This Week’s Hints to help you along:
- Played a key role in an early WWII battle bombing shipping.
- Despite its age, still the bomber with the highest performance.
- Once the “wonder bomber”, but surpassed in seven years.
- Boasting two 1,000 hp engines, powerful for its time.
- Is that the ghostly image of a Civil Air Patrol insignia?
- One combat loss, on March 1, 1942.
So do you know what this aircraft is?
Post a REPLY below with your best guess!
Click here to check out the previous What’s That?
2 thoughts on “The Javan Rhinoceros”
The plane is a Glenn Martin 166 WH3, c/n 791, delivered to the Royal Dutch Army Air Corps (ML/KNIL) in 1940. This particular machine was captured by the Japanese on February 15, 1942, on Sembawang Airfield near Singapore.
The Dutch government bought 120 of the export version of the Glenn-Martin B-10 in the late 1930s as it was then one of the fastest and most advanced combat aircraft available. However, by the time the squadrons in the East-Indies were fully equipped with the B-10, the plane was already obsolete. The design was overtaken in the technology race then underway as evidenced with ever newer generations of single engine fighters.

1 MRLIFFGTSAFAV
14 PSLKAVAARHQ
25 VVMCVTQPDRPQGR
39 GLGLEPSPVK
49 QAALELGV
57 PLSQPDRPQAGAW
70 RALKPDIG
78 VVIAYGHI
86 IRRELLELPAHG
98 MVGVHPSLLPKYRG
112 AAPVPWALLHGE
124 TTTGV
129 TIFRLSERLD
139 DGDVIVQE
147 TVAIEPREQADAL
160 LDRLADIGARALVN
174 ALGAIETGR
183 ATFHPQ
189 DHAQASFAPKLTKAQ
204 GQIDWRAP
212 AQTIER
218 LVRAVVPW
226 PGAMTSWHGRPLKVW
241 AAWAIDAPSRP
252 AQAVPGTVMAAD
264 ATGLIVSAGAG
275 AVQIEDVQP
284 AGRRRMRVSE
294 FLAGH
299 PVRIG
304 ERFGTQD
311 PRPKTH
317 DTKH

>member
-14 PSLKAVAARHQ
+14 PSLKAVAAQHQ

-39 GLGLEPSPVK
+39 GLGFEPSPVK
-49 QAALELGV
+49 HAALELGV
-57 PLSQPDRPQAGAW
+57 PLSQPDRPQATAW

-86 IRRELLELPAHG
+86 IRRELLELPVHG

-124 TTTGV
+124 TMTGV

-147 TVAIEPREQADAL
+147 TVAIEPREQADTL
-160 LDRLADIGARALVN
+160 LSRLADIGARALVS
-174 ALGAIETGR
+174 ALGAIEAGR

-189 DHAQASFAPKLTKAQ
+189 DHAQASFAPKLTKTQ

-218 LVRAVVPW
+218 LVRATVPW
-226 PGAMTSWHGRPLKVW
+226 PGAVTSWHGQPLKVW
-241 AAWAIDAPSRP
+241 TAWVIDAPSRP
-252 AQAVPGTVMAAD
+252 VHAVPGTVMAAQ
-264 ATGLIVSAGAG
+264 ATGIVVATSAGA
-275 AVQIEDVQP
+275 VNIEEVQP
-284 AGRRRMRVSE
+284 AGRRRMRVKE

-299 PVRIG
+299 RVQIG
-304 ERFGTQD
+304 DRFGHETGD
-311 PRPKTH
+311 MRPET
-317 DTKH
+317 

When the Japanese attacked Malaya, Singapore, and the NEI, the Dutch strategy of destroying the invasion fleet from the air proved to be a fatal miscalculation. When the B-10s first went into action, they were not escorted. Not surprisingly, they were met by swarms of fast, heavily armed Japanese fighters. Only a few of the bomber crews were able to release their bombs on their intended targets. As a result, only a few ships were damaged and even fewer were sunk.
By March 1942, the Dutch bomber force was decimated. The final mission came on March 1, 1942, when the last three operational Glenn-Martins took off to raid a Japanese invasion convoy off Eretan Wetan, Java. None came back.
I have posted a brief history of the Dutch Glenn-Martins on my blog under ‘Background Information – Aircraft’, as a tribute to those who went to war in these machines. They knew that their chances of survival were almost nil — they went anyway.
Thanks to Alfred Damen for a truly excellent and well-researched post. For reference, his page about the B-10 bomber is located at: